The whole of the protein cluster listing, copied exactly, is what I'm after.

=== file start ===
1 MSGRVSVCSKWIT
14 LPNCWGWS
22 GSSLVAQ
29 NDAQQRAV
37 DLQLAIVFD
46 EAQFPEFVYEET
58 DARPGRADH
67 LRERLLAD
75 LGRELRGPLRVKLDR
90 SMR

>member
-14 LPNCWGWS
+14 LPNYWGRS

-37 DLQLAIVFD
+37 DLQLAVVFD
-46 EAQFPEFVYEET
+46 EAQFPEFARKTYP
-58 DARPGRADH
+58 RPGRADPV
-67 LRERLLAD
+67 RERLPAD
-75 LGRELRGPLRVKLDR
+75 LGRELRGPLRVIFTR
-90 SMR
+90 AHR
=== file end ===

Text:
1 MSGRVSVCSKWIT
14 LPNCWGWS
22 GSSLVAQ
29 NDAQQRAV
37 DLQLAIVFD
46 EAQFPEFVYEET
58 DARPGRADH
67 LRERLLAD
75 LGRELRGPLRVKLDR
90 SMR

>member
-14 LPNCWGWS
+14 LPNYWGRS

-37 DLQLAIVFD
+37 DLQLAVVFD
-46 EAQFPEFVYEET
+46 EAQFPEFARKTYP
-58 DARPGRADH
+58 RPGRADPV
-67 LRERLLAD
+67 RERLPAD
-75 LGRELRGPLRVKLDR
+75 LGRELRGPLRVIFTR
-90 SMR
+90 AHR